Because these new therapies are very new, they remain very expensive. As such, drug coverage from both government and private companies may require that your liver disease has progressed to a certain stage before they are willing to cover the cost of these drugs.

Your primary care physician may refer you to a specialist to determine whether you are eligible for treatment. A specialist will help you decide which drug therapy is best for you based on the severity of your liver disease, your virus genotype and whether or not you have been treated in the past.

If you are not presently eligible for treatment, it is important that you make sure to have your liver monitored at least once a year to follow the progression of the disease. You are strongly advised to have regular check-ups of your liver. Although liver failure and cancer can be the end results of this disease, your physician can identify liver changes long before this happens. Treating HCV drastically reduces these outcomes.

No alternative therapies which include herbal remedies, homeopathic medicines, and minerals have been proven safe and effective for treatment of hepatitis C. Be sure to tell your health care provider what medications and alternative therapies you are taking.

How can I avoid getting hepatitis C?

There is no vaccine to protect you against hepatitis C. To avoid contracting hepatitis C, take the following precautions:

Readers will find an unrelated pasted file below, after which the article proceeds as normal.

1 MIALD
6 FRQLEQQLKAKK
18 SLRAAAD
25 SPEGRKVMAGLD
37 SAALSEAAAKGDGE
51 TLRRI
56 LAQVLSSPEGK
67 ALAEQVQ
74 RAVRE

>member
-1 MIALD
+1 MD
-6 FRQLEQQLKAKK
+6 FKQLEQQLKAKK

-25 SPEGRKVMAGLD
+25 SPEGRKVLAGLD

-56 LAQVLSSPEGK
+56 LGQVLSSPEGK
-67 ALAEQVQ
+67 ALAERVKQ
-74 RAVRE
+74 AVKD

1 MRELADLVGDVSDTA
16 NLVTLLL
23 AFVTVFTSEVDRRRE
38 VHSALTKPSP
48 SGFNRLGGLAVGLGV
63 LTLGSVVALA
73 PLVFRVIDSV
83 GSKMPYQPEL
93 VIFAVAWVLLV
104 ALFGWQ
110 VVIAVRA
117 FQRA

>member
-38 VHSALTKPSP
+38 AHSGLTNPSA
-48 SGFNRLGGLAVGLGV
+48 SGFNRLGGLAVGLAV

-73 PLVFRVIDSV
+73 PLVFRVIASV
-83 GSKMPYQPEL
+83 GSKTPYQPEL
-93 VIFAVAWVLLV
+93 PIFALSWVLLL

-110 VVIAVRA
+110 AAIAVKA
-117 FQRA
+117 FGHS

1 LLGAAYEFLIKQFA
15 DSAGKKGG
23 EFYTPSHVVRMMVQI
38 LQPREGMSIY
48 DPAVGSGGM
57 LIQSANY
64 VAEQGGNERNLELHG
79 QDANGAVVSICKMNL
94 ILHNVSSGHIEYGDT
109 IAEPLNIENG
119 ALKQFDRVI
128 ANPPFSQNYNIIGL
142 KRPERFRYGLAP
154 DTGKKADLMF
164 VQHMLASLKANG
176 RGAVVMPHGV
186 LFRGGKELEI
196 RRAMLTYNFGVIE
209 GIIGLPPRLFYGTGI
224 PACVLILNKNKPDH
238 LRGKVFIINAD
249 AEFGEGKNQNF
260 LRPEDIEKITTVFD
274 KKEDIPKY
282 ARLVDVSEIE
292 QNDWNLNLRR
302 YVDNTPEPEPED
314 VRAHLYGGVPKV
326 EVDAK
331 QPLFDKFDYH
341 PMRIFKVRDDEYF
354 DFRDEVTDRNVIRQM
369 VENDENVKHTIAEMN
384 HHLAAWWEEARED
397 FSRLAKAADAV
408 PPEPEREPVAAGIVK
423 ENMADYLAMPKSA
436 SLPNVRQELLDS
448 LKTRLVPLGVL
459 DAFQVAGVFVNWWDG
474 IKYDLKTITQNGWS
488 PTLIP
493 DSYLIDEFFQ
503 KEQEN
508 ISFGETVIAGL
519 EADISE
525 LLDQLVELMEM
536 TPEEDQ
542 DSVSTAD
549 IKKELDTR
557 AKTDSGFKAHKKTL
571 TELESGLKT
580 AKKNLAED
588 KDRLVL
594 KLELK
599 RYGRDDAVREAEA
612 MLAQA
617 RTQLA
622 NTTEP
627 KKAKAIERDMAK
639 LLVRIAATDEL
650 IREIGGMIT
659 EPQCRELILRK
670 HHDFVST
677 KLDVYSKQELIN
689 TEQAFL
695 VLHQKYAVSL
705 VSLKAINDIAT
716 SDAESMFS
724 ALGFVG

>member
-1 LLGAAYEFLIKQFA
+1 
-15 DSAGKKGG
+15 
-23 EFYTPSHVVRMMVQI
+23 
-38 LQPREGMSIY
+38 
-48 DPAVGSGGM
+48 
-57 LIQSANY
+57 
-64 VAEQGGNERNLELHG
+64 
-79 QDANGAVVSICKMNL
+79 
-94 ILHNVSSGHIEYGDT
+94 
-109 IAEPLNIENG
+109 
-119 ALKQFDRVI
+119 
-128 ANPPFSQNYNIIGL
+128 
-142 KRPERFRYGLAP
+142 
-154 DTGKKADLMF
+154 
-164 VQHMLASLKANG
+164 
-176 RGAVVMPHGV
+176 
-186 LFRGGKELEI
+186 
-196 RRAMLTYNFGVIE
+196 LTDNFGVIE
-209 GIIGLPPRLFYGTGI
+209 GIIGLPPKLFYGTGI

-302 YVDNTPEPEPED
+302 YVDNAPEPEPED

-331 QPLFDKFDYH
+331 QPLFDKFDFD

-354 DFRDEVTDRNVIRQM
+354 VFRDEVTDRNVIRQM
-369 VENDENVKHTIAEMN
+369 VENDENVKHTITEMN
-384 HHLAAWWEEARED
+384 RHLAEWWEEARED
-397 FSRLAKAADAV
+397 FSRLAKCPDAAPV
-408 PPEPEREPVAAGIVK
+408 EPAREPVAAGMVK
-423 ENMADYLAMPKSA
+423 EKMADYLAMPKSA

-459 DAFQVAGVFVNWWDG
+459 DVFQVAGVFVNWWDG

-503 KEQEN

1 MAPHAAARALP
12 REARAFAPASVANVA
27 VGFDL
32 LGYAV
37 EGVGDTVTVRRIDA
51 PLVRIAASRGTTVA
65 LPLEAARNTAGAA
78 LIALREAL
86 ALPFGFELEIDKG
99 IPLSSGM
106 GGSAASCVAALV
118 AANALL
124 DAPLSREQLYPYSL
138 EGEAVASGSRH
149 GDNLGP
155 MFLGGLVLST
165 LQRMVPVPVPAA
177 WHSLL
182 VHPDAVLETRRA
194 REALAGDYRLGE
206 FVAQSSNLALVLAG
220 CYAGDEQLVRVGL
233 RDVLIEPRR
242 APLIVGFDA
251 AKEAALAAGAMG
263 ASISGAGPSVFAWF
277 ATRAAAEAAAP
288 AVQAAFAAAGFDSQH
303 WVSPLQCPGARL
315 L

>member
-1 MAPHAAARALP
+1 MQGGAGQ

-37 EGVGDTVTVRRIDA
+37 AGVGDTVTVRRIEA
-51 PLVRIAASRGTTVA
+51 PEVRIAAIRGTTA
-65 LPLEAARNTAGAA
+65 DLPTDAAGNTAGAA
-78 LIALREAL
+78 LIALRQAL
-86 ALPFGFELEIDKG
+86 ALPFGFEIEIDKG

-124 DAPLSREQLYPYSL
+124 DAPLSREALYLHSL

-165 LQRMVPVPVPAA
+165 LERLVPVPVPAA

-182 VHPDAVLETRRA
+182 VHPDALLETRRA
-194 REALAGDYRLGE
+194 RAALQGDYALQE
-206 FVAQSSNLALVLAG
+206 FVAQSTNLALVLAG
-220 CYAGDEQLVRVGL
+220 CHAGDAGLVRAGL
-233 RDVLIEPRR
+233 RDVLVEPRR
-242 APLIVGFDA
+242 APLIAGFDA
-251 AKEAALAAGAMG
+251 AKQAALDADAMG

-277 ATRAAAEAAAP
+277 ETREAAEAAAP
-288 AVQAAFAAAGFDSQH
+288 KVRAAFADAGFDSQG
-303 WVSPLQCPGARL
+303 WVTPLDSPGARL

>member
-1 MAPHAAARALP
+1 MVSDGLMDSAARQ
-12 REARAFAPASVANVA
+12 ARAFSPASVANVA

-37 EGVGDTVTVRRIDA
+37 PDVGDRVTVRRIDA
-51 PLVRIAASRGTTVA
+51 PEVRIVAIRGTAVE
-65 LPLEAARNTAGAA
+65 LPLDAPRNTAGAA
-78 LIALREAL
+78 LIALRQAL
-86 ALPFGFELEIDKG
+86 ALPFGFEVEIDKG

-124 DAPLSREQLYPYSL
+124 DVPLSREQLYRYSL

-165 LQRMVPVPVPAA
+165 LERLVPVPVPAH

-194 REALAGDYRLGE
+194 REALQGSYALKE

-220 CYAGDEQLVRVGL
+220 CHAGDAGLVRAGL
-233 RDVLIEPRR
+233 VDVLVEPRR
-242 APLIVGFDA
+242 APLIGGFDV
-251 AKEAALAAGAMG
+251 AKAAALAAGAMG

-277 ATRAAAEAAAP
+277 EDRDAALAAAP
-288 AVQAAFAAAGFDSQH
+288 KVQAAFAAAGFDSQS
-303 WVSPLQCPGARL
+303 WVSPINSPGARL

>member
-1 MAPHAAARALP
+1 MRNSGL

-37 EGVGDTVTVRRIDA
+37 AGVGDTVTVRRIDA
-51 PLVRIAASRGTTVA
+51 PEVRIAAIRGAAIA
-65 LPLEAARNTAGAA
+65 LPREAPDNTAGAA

• Adopt safe sex practices; 
  • Avoid sharing personal hygiene items (e.g. razors, toothbrushes, nail clippers); 
  • Do not share needles; and 
  • If you decide to have a tattoo, piercing, manicure or pedicure, ensure that the facility uses single use needles and inks and/or follows proper sterilization procedures.
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Free Online Course about Hepatitis C

In partnership with the BC Centre for Disease Control (BCCDC), we are pleased to offer you Hepatitis C: The Basics,  a free online course that covers basic information about hepatitis C.  It is intended for those living with hepatitis C, whether newly diagnosed or having lived with it for a number of years.
This self-paced course includes videos and plain language narration.

To access the course:
1. Click the “Go for Care” image on the right.
2. After a new window opens, click 'Start Course' 

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PSA featuring Mike MacDonald

English 30 sec TV spot   French 30 sec TV spot

English 30 sec Radio spot   French 30 sec Radio spot

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The information provided here – as well as more information on how to manage chronic hepatitis C – is available in the Canadian Liver Foundation’s hepatitis C pamphlet and in our ‘LIVERight: Healthy Living with Viral Hepatitis’ booklet. These and other CLF publications are available for download in the Publications Library or by calling 1-800-563-5483 or emailing clf@liver.ca

The CLF offers Living with Liver Disease programs for people living with hepatitis C and others forms of liver disease. You can also help others with hepatitis C by volunteering or donating in support of the CLF's research and education programs.

To read about research projects on viral hepatitis click here
To make a donation to support liver health research, click here